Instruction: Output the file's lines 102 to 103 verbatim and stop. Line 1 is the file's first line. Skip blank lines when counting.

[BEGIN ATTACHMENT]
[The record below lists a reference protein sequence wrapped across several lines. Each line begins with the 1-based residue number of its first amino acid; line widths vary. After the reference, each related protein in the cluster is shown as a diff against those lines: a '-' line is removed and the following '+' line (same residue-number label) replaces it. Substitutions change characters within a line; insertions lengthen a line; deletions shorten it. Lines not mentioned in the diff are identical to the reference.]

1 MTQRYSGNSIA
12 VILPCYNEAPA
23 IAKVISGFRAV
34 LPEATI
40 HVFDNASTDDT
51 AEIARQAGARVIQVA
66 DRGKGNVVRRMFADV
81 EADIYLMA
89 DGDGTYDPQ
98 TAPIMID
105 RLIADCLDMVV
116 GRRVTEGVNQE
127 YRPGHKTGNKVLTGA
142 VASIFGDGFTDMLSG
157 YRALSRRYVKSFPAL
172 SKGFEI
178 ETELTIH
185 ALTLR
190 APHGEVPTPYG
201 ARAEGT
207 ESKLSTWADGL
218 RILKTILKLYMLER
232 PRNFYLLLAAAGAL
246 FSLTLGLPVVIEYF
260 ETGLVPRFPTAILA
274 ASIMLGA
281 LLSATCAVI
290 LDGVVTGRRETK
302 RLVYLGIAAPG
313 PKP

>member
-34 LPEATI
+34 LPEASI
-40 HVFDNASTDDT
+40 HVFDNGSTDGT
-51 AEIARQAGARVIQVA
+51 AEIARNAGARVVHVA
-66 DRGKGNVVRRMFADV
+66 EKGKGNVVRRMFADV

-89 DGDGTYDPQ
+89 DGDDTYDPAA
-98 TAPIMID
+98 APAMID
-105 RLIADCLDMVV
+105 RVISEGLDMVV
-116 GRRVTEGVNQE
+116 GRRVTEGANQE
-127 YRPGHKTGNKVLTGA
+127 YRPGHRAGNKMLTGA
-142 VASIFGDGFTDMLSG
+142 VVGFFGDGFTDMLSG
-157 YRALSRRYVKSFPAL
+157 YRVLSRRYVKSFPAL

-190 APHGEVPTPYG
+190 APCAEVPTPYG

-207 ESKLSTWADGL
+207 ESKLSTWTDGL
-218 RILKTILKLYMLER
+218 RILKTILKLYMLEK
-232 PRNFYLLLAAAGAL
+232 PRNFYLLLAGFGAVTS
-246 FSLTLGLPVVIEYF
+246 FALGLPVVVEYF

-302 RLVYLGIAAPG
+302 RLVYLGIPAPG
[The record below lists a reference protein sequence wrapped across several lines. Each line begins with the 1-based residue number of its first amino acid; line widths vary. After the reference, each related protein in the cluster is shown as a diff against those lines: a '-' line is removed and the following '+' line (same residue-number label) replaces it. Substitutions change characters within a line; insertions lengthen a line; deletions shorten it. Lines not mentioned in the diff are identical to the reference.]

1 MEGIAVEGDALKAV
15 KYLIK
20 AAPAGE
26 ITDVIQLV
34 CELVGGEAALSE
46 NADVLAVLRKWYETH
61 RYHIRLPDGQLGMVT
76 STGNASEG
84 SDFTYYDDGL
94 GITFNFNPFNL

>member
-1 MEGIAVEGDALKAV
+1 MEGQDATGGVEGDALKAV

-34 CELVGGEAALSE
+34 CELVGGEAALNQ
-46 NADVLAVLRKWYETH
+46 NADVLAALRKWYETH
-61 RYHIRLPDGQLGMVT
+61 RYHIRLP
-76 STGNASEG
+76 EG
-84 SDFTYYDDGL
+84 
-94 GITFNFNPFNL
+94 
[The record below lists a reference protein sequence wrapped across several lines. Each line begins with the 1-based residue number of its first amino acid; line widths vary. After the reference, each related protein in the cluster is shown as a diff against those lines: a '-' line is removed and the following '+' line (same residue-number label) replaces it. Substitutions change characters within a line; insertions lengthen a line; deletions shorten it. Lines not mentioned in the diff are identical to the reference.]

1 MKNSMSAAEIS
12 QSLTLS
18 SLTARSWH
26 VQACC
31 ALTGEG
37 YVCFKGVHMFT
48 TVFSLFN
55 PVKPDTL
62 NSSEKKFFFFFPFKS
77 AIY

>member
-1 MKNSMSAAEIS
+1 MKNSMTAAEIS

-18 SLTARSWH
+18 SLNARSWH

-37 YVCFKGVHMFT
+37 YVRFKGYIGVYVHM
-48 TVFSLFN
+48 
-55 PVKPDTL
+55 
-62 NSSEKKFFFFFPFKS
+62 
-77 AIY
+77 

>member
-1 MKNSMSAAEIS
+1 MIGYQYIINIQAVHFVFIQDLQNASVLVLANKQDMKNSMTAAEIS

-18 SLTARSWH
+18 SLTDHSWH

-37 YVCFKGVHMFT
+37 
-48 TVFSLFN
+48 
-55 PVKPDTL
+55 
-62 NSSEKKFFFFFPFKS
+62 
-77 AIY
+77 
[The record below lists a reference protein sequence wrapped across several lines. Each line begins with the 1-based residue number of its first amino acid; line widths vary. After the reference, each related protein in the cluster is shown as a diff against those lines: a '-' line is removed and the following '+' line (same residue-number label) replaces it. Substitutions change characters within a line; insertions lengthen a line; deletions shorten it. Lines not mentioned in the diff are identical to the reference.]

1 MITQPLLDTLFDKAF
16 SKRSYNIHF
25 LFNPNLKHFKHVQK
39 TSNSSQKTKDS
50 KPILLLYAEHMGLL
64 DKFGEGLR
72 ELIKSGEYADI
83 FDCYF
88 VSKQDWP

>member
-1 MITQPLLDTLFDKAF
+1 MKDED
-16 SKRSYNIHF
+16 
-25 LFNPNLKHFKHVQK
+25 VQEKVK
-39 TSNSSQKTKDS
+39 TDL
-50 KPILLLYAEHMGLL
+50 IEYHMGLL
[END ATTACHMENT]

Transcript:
62 NSSEKKFFFFFPFKS
77 AIY